Up until recently, AS SSD was the only benchmark created specifically for SSD testing and it uses incompressible data. AS SSD, for the most part, gives us the ‘worst case scenario’ in SSD transfer speeds because of its use of incompressible data and many enthusiasts like to AS SSD for their needs. Throughput is displayed on the left with IOPS on the right:
Although we can identify very low IOPS with such external storage devices, the transfer performance for the MyDigitalSSD OTG SuperSpeed Pocket SSD, in this case, is very encouraging. Consider the fact that this SSD is extremely small and weighs only 1.2 ounces, can transfer a HD video in only 3 seconds while, in the same sense, having the ability to hold over 800 HD movies.
You may not see this for long (and it’s definitely not common) but you get a freebee simply for reading! Over the last little while, we have been assisting with beta testing new benchmark software called Anvil Storage Utilities which is an absolutely amazing SSD benchmarking utility. Not only does it have a preset SSD benchmark, but also, it has included such things as endurance testing and threaded I/O read, write and mixed tests, all of which are very simple to understand and use in our benchmark testing.
For the most part, testing with incompressible data in Anvil confirms what we saw with AS SSD. It also gives us an excellent opportunity to confirm its identification, as well as system identification, along with IOPS and disk access times.
REPORT ANALYSIS AND FINAL THOUGHTS
I typically don’t like to put products side by side because most people could never visually observe any differences from one SSD to another, and also, because SSD technology is such a massive step forward. We are going to make an exception in this case, if only to identify the importance of understanding how specific memory can affect performance in a portable storage device. Just before this review, we reported on the EDGE diskGO that is a similar product but uses asynchronous mlc memory in order to retain value. The MyDigitalSSD OTG SSD, on the other hand, has a very similar price, yet uses Toshiba premium toggle mode memory. Take a look at the difference testing highly incompressible data, the MyDigitalOTG on the left and the diskGO on the right:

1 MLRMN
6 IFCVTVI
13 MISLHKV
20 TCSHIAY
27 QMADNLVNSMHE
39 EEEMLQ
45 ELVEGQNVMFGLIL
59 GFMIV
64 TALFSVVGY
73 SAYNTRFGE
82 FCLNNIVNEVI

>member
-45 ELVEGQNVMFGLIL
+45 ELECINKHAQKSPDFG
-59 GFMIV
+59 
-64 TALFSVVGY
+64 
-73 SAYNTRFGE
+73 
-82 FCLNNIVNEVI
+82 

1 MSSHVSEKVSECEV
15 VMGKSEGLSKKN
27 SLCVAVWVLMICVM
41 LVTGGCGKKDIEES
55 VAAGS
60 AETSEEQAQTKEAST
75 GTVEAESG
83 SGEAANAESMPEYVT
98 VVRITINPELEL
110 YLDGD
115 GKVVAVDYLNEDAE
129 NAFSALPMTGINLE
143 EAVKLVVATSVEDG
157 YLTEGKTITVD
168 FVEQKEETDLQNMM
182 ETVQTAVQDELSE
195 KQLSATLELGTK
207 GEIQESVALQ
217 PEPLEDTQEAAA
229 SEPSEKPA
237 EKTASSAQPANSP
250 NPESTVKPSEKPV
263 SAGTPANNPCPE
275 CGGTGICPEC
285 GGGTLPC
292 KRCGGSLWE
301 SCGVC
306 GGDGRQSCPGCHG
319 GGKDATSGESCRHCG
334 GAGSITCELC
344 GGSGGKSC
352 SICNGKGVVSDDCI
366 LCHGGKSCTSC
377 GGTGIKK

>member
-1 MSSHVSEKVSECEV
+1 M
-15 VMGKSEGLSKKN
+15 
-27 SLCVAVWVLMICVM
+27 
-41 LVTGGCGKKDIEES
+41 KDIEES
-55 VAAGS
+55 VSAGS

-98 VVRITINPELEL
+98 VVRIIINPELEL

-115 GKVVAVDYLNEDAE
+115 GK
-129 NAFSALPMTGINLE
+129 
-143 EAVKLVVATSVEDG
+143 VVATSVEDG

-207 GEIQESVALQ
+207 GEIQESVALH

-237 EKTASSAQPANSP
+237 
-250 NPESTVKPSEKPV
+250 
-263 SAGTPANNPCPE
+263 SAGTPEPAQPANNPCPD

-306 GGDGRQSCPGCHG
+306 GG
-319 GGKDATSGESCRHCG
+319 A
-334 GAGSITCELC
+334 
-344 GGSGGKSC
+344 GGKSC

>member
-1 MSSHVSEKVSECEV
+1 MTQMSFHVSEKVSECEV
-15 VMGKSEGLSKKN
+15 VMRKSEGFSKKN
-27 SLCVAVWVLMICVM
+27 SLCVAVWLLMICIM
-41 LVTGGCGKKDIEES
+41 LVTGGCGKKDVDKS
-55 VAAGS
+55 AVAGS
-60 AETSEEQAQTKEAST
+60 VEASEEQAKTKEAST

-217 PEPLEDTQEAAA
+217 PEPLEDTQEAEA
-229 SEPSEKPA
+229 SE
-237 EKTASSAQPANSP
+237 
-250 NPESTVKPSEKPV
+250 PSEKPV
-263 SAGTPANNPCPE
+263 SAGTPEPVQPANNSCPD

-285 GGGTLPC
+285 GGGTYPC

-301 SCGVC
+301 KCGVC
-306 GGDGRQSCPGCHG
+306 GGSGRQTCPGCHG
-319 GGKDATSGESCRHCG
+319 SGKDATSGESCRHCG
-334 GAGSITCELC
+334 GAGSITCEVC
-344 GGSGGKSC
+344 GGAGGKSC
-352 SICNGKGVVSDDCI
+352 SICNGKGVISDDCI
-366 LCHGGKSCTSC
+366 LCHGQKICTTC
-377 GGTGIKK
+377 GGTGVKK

As you might imagine, it will take longer to transfer files using the EDGE, in comparison to the MyDigitalSSD OTG that we are reviewing today. When comparing the two, we can identify that EDGE relied on the premium LSI SandForce controller and controlled pricing with the asynchronous memory, whereas MyDigitalSSD had better success with the mid-level Phison controller and premium Toshiba memory.
REPORT ANALYSIS AND FINAL THOUGHTS
Value, size and performance are the three things that make the MyDigitalSSD OTG SuperSpeed Pocket SSD such a great product. It was only a matter of time before someone used the small size of the mSATA SSD to their advantage and we are now seeing the result in ultra small external SSDs. Timing of this couldn’t be better as we are seeing UASP and SuperSpeed make a successful transition into the retail market, which gives us incredible speed in a very small for factor.
MyDigitalSSD is going one further by using just the right components in order to market the OTG (On The Go) as a value driven solution. This brings the SSD in at 66¢/GB and the only way it could have been done was with the Phison controller, a controller by the way that seems to be enjoying much success around the internet. MyDigitalSSD could have probably saved themselves a bit of money with ‘less premium’ memory offerings and we are glad they didn’t. Our being able to transfer a 9GB Blu-ray movie in 24 seconds, as well as a HD movie in 3 seconds, is the result.
For value, performance and build size, we are awarding MyDigitalSSD with or Gold Seal.